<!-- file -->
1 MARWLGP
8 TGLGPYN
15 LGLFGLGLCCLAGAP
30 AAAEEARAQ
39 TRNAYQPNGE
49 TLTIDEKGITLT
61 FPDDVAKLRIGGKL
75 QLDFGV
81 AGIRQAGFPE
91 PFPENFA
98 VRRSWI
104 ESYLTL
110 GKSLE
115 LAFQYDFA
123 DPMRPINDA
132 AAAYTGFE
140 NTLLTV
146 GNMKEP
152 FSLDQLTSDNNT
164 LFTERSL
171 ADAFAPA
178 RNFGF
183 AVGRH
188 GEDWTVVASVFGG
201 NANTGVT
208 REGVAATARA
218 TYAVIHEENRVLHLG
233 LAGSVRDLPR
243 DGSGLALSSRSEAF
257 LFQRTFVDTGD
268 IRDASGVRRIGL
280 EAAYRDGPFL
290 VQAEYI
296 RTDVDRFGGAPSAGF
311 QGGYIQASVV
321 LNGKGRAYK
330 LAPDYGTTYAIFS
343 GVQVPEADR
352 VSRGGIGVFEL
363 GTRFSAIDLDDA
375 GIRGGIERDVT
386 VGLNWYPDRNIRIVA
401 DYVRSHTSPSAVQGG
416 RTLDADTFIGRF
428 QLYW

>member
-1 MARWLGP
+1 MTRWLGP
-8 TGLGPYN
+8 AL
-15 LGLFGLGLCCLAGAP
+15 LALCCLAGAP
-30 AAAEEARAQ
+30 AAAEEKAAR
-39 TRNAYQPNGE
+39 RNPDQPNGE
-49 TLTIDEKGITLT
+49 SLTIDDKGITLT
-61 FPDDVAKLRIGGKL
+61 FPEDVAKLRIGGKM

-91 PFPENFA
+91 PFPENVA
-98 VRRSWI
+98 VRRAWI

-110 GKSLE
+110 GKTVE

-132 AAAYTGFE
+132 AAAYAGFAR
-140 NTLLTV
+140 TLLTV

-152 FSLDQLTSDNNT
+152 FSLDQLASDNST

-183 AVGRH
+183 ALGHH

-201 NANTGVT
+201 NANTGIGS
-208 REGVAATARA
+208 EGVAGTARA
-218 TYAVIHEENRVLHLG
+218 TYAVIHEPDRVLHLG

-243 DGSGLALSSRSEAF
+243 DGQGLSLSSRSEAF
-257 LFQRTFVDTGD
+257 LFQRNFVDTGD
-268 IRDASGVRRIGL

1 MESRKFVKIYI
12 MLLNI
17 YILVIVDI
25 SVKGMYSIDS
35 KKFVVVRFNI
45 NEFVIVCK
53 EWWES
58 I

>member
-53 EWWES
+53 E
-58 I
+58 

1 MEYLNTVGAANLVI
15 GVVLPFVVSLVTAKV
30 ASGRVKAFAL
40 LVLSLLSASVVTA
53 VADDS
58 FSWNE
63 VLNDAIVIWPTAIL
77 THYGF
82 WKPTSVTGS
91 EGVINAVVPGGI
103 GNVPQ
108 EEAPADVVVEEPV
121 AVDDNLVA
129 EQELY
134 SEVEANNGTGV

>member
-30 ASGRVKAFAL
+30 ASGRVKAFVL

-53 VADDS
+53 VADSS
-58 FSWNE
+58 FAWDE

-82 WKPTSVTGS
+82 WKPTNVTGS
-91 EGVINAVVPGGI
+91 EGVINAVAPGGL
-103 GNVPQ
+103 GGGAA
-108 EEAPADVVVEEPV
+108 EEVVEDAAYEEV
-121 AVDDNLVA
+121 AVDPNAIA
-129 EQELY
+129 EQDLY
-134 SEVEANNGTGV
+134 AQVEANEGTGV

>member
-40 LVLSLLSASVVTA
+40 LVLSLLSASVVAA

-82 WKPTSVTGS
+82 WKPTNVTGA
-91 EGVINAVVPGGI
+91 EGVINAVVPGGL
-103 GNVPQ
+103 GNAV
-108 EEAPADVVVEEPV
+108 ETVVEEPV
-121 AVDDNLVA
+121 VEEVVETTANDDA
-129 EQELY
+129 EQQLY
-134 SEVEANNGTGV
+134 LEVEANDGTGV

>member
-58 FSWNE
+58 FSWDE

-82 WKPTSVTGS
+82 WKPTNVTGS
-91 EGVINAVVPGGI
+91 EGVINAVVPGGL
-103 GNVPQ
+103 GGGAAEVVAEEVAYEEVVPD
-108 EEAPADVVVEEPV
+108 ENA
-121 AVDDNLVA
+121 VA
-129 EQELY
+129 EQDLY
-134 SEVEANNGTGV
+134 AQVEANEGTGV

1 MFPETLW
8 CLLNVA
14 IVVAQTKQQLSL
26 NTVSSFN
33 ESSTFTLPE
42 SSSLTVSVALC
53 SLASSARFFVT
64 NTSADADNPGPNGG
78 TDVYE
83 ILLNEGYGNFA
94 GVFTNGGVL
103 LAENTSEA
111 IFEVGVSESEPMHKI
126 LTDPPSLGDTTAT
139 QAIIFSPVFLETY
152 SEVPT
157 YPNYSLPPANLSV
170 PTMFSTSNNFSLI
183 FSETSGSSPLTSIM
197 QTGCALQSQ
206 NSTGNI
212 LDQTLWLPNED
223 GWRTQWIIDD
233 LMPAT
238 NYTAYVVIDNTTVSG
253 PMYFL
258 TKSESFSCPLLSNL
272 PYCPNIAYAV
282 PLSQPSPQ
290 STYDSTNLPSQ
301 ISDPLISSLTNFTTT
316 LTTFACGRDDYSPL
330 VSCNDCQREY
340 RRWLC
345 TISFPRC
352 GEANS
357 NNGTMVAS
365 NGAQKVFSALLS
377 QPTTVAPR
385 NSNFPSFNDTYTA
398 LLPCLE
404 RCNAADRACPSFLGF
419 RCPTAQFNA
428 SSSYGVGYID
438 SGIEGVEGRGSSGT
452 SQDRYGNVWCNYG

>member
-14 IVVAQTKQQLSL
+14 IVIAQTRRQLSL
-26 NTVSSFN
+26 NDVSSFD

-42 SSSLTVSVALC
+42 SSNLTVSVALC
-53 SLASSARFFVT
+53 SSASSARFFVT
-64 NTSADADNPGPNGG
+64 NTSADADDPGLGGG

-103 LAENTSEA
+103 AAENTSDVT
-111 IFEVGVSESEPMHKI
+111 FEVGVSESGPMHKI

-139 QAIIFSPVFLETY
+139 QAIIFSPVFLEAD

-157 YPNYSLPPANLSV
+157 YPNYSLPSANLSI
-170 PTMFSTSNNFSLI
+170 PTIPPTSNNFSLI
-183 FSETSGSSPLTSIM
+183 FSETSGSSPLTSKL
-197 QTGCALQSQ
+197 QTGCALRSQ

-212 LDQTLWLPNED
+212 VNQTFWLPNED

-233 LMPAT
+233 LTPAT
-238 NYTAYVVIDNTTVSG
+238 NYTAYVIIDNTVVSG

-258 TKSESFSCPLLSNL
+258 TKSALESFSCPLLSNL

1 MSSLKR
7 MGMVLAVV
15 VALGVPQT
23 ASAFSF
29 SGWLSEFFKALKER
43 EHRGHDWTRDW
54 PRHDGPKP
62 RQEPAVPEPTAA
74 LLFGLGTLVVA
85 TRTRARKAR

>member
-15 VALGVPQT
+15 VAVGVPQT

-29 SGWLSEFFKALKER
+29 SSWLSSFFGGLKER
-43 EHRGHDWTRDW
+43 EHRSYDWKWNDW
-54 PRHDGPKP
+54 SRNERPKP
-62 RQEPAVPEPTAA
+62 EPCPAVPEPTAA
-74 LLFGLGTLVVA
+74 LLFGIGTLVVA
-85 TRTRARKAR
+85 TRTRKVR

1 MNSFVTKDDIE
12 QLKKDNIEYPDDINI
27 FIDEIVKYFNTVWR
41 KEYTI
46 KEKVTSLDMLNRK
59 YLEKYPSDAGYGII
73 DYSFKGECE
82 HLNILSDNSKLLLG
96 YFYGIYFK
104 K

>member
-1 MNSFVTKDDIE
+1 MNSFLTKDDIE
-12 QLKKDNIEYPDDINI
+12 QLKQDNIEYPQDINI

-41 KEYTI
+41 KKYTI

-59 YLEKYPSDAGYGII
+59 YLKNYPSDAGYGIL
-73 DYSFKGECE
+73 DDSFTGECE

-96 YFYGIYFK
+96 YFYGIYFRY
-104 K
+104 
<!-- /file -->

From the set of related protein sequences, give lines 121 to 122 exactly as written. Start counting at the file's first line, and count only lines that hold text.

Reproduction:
-82 WKPTSVTGS
+82 WKPTNVTGS